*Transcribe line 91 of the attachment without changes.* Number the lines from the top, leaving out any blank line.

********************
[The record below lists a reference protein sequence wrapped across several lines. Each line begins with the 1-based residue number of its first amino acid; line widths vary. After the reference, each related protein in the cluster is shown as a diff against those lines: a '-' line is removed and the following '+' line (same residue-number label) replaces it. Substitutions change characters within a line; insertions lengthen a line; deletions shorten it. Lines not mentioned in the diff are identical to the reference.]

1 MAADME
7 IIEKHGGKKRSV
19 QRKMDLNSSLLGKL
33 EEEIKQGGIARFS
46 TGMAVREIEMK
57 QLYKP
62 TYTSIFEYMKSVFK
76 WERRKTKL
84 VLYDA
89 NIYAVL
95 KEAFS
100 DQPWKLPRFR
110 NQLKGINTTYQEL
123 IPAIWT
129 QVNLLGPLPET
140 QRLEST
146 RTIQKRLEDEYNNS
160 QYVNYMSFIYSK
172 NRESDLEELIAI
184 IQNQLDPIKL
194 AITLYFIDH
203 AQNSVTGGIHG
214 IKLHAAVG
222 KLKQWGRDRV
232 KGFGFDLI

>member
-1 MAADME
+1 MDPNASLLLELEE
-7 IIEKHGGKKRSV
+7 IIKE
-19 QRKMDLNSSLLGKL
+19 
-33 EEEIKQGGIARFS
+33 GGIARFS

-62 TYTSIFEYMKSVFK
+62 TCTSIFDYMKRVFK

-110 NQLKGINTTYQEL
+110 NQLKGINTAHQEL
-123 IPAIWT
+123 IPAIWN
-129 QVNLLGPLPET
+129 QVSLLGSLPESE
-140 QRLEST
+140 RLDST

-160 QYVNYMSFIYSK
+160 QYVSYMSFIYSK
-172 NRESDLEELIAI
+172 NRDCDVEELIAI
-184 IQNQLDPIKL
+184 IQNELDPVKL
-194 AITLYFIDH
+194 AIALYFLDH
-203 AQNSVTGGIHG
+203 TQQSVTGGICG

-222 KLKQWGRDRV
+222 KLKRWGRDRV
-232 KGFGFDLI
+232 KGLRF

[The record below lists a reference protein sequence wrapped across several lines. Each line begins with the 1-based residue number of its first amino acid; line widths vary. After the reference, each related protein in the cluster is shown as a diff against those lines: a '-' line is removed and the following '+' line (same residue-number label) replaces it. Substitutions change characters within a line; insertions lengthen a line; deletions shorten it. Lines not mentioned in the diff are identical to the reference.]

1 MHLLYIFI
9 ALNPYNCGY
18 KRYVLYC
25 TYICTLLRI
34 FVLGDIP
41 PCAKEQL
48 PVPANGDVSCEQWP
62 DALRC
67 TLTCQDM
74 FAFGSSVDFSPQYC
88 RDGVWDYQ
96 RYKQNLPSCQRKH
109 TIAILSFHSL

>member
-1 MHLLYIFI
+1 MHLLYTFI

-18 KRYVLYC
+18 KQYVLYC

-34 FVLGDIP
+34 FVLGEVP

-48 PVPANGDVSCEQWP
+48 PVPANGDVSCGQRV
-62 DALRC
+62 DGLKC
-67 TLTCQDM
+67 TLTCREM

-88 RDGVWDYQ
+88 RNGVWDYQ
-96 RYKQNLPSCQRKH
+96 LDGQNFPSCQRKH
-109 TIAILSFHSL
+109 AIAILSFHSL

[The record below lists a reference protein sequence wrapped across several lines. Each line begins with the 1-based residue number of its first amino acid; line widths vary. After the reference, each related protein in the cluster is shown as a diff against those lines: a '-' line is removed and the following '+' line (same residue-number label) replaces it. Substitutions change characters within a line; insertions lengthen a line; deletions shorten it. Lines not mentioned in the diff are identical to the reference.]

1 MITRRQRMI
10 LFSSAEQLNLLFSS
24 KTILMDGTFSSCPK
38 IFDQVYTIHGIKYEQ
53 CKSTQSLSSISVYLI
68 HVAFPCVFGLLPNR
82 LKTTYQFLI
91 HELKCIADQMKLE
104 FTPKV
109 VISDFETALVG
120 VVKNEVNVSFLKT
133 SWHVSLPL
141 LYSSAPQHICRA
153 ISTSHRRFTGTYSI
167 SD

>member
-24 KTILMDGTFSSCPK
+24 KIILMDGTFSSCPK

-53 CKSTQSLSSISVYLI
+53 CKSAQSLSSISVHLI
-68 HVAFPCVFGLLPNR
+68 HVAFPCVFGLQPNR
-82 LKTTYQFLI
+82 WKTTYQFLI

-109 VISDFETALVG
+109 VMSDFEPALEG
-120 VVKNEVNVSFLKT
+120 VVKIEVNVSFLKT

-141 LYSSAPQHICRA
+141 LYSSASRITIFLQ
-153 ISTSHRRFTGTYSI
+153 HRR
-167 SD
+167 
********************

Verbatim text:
-109 TIAILSFHSL